Get to the root of herbology?
Herbology is the study of herbs. While it can be rewarding to make our own tinctures, herbal teas, and healing balms from the herbs in our garden, that’s just the start. Herbology digs deeper.
When we make medicine or supplements from the herbs in our gardens, or even dried herbs we find at the healthfood store, or online at Mountain Rose Herbs, we follow a recipe. Maybe we found the recipe on a blog, in a book, or even from our own mom or neighbor. We know this recipe is good for a certain ailment. So we make it every summer, in quantities large enough to meet this need we have, for a year.
We limit the medicine to the ailment that we know it works for. St. John’s Wort for “Seasonal Depression.” White Willow bark for headache or arthritis. And we limit the solution to our problem to that specific herb that we know works for it. And we stop there. Because that’s all we know.
Say, we have a family member with a urinary tract infection (UTI). Well we know that if we give them cranberry juice it will fix it. So we load up on Ocean Spray™ at the grocery store. Or maybe we understand that the juice needs to be organic, and so we go to the health food store and find that product with an organic label. That’s what we know. So that’s what we do.
We miss that there are other ways to help, ways that will work with the cranberry juice. Even ways that make cranberry juice more effective. We don’t use the helper herbs – the synergist herbs – because we didn’t know about them. This is how we’ve always done it. It’s what we know.
I saw it on a blog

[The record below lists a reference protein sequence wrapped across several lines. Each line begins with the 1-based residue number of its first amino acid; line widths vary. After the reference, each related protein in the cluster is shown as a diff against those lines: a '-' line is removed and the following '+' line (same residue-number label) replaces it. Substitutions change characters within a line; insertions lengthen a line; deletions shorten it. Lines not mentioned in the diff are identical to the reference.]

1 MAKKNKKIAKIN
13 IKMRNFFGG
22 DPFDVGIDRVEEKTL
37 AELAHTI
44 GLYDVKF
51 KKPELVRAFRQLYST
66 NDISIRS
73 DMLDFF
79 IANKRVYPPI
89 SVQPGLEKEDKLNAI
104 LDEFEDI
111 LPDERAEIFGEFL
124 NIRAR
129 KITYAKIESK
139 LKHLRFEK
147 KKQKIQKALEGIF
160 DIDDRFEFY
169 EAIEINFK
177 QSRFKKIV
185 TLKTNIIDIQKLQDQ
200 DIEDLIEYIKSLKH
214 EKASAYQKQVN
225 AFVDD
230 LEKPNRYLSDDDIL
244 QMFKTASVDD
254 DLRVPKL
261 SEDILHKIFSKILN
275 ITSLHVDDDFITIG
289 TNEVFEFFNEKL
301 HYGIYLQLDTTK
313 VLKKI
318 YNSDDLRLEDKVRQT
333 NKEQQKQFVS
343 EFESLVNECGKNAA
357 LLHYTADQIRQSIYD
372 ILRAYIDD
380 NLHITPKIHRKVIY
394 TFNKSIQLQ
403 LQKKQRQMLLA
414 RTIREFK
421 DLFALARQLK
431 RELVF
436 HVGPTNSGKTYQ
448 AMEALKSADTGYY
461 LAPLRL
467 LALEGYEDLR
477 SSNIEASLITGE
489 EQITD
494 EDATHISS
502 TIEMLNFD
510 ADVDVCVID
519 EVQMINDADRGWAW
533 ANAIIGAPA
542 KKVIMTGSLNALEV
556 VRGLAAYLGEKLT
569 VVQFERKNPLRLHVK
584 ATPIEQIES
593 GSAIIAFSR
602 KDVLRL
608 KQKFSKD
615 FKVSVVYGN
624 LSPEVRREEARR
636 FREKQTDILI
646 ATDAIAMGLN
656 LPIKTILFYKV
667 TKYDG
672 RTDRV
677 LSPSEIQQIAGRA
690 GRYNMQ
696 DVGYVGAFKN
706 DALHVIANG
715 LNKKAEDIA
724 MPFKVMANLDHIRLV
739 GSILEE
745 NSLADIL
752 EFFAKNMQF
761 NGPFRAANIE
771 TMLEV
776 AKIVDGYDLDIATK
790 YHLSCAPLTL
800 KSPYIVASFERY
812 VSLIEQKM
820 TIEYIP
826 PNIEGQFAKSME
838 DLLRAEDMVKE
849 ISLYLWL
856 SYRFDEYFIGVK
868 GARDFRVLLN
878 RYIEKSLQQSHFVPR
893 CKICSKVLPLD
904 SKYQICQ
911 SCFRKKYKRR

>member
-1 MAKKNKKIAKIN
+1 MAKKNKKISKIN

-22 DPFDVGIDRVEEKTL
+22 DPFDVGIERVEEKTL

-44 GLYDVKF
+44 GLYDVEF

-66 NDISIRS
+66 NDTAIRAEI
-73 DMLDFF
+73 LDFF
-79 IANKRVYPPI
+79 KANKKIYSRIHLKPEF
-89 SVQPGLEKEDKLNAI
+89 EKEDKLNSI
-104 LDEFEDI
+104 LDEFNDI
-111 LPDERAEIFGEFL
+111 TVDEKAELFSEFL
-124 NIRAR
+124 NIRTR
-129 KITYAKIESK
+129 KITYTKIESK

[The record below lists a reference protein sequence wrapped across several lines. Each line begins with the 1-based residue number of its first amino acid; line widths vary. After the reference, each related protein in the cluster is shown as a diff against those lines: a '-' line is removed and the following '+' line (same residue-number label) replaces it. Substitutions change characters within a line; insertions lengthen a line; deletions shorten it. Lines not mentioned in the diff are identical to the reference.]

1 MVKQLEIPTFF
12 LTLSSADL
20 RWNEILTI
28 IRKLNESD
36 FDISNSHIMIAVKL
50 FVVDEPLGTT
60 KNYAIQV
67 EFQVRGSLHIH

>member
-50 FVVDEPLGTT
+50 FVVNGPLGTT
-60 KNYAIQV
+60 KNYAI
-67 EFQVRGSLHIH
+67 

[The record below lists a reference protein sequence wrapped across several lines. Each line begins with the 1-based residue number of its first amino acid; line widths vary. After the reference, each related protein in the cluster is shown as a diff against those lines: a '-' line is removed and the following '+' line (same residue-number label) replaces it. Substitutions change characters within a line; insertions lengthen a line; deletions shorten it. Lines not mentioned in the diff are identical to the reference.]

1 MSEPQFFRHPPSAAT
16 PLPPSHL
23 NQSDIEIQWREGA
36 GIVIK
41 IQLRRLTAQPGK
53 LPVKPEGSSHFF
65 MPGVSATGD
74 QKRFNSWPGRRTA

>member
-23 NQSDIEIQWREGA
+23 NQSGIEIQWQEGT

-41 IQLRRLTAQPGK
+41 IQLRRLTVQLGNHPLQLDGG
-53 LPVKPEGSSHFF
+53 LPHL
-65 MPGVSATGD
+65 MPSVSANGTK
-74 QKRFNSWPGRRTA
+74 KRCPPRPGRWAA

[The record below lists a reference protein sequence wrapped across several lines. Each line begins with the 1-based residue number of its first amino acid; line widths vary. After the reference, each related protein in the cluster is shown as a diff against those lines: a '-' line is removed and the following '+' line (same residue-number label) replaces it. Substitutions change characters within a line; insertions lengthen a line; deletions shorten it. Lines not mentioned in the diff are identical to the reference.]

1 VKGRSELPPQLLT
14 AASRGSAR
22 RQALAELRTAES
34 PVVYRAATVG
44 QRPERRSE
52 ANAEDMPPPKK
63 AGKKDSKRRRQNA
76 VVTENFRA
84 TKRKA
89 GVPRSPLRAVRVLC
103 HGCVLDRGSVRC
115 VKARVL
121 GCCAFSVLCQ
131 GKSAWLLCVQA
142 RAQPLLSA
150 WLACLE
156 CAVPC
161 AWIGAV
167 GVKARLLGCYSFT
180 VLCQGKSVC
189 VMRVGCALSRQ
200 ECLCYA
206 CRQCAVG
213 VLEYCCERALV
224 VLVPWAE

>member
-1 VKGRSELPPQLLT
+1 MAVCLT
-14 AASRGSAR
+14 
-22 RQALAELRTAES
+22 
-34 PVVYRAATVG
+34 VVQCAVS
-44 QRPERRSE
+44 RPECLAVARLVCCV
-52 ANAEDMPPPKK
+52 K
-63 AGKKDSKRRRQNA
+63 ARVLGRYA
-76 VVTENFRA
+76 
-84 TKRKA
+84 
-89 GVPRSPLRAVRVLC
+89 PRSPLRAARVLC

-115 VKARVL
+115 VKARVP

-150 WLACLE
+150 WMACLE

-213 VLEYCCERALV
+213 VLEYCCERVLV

Blogs aren’t the best place to learn about herbs. Don’t get me wrong. I love reading herbal recipes on blogs. But there’s only so much you can say in 800 to 2,000 words. And even if you read 2,500 words – on a blog you don’t actually read them. You skim them. You try to sift the good bits and spit out the rest. Because you’re busy. I get that.
So when you’re reading a blog post or even a book about herbs, you are skimming looking for the hook to help you connect what you need to know, with what you already know. You’re ready to move on, to grab the herbs and pour the vodka and get that tincture made quickly. Because you’ve got other things to do. We’re all so busy.
Do you treat herbs like drugs?
So we miss it. We lose the connection. Herbs become just like pharmaceuticals. Have a headache; take a tincture or a tea. Or look for the herbal equivalent of the OTC drug – willow bark, meadow sweet, aspen, or birch. It either works or it doesn’t. Just like aspirin™.
But herbs are different. They aren’t for treating symptoms. They work on another level. They are tonic. They nourish us. They balance us. When we treat them like drugs instead of letting them give us their gifts, we lose.
When we stop mining herbs we heal
Herbology helps us connect with the depth of herbal knowledge, so that we stop mining herbs, and instead start relating to herbs. Through studying herbs, we make herbs our friends. We get to know them. We touch them, taste them, smell them.
Herbology taps ancient wisdom
We begin to understand ancient wisdom passed to us through our family history or through other cultures, which once knew these plants and had a relationship with them. We listen to our own cultural past and learn about these plants. We synthesize what we hear from the past and from tradition with what we learn through our senses. And the relationship grows. The friendship grows. We heal on a deeper level.
Each one, teach one
Herbology is also about sharing what we learn in this relationship with plants, with others. We introduce our friends, these herbal helpers, to our friends. And the circle of healing grows. The knowledge passes from this generation to the next as I make a tea for menstrual cramps for my daughter. The herbal lore passes from my herb garden to your herb garden, as we share plant divisions or cuttings.
When I talk of ancient wisdom you might get your back up. You may think I’m talking about a religion and that soon I’ll introduce you to shamanism, sweat lodges, Swedish saunas, or other “unnatural therapies” steeped in paganism. No that’s not where I’m going with this.